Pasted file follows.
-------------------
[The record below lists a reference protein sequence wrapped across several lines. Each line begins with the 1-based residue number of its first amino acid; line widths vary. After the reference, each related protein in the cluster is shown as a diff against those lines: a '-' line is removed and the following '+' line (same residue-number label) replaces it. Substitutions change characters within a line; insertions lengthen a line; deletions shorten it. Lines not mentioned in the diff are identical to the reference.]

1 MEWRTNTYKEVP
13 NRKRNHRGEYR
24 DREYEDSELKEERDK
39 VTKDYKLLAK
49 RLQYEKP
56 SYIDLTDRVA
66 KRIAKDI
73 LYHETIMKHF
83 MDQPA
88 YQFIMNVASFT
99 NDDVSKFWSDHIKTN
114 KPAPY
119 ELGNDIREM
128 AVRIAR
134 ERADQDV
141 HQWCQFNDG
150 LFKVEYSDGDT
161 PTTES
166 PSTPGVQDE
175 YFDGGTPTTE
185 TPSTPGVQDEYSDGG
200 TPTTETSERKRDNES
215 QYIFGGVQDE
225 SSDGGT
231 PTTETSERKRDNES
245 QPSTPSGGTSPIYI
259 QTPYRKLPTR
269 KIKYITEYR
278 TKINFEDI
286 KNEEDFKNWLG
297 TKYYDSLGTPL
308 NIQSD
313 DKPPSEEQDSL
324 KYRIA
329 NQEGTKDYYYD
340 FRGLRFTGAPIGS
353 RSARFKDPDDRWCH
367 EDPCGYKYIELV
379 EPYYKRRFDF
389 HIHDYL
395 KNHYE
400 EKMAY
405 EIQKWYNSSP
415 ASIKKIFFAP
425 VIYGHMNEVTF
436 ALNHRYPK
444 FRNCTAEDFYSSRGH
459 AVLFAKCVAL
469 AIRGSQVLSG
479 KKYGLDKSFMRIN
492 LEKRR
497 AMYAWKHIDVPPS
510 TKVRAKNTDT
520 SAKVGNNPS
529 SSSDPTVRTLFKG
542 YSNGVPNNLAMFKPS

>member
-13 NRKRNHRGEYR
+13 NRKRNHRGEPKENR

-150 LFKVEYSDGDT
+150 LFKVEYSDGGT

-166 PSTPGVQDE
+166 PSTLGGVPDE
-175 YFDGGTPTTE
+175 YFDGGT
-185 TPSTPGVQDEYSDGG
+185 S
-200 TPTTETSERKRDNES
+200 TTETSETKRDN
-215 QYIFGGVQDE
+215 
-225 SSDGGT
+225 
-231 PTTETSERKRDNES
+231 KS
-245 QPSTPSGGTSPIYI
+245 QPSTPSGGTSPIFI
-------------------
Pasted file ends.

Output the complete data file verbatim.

[The record below lists a reference protein sequence wrapped across several lines. Each line begins with the 1-based residue number of its first amino acid; line widths vary. After the reference, each related protein in the cluster is shown as a diff against those lines: a '-' line is removed and the following '+' line (same residue-number label) replaces it. Substitutions change characters within a line; insertions lengthen a line; deletions shorten it. Lines not mentioned in the diff are identical to the reference.]

1 MEWRTNTYKEVP
13 NRKRNHRGEYR
24 DREYEDSELKEERDK
39 VTKDYKLLAK
49 RLQYEKP
56 SYIDLTDRVA
66 KRIAKDI
73 LYHETIMKHF
83 MDQPA
88 YQFIMNVASFT
99 NDDVSKFWSDHIKTN
114 KPAPY
119 ELGNDIREM
128 AVRIAR
134 ERADQDV
141 HQWCQFNDG
150 LFKVEYSDGDT
161 PTTES
166 PSTPGVQDE
175 YFDGGTPTTE
185 TPSTPGVQDEYSDGG
200 TPTTETSERKRDNES
215 QYIFGGVQDE
225 SSDGGT
231 PTTETSERKRDNES
245 QPSTPSGGTSPIYI
259 QTPYRKLPTR
269 KIKYITEYR
278 TKINFEDI
286 KNEEDFKNWLG
297 TKYYDSLGTPL
308 NIQSD
313 DKPPSEEQDSL
324 KYRIA
329 NQEGTKDYYYD
340 FRGLRFTGAPIGS
353 RSARFKDPDDRWCH
367 EDPCGYKYIELV
379 EPYYKRRFDF
389 HIHDYL
395 KNHYE
400 EKMAY
405 EIQKWYNSSP
415 ASIKKIFFAP
425 VIYGHMNEVTF
436 ALNHRYPK
444 FRNCTAEDFYSSRGH
459 AVLFAKCVAL
469 AIRGSQVLSG
479 KKYGLDKSFMRIN
492 LEKRR
497 AMYAWKHIDVPPS
510 TKVRAKNTDT
520 SAKVGNNPS
529 SSSDPTVRTLFKG
542 YSNGVPNNLAMFKPS

>member
-13 NRKRNHRGEYR
+13 NRKRNHRGEPKENR

-150 LFKVEYSDGDT
+150 LFKVEYSDGGT

-166 PSTPGVQDE
+166 PSTLGGVPDE
-175 YFDGGTPTTE
+175 YFDGGT
-185 TPSTPGVQDEYSDGG
+185 S
-200 TPTTETSERKRDNES
+200 TTETSETKRDN
-215 QYIFGGVQDE
+215 
-225 SSDGGT
+225 
-231 PTTETSERKRDNES
+231 KS
-245 QPSTPSGGTSPIYI
+245 QPSTPSGGTSPIFI